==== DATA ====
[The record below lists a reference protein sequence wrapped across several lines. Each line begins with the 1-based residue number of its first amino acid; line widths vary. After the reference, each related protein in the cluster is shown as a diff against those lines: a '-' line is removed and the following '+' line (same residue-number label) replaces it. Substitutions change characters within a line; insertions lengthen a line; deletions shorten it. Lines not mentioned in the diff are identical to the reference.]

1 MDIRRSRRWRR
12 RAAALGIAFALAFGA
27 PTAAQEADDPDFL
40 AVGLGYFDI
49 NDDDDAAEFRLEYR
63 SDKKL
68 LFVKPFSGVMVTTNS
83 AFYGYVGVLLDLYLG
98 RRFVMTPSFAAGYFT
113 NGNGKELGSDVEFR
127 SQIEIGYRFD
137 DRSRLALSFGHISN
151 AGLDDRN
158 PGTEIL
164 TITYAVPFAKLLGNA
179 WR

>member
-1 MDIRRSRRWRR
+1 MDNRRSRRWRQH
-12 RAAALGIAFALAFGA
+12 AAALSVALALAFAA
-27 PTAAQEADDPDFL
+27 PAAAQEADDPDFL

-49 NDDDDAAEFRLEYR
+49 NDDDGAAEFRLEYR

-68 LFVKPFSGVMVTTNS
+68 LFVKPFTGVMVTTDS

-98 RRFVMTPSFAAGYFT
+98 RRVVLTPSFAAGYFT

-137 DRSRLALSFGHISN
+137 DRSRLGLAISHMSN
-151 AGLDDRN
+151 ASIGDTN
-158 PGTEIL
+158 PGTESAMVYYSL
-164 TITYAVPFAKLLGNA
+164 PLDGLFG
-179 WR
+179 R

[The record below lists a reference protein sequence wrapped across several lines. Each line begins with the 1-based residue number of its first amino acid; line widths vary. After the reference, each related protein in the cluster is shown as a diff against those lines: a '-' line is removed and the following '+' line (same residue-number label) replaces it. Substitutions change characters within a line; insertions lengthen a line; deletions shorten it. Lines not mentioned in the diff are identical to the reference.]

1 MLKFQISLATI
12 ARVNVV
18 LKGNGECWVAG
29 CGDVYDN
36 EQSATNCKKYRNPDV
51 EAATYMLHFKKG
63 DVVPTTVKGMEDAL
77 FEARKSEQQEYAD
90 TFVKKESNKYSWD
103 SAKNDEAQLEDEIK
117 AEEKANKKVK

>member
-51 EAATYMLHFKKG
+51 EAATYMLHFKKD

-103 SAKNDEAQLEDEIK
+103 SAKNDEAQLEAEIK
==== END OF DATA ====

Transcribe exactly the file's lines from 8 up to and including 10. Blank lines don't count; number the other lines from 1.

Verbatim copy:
68 LFVKPFSGVMVTTNS
83 AFYGYVGVLLDLYLG
98 RRFVMTPSFAAGYFT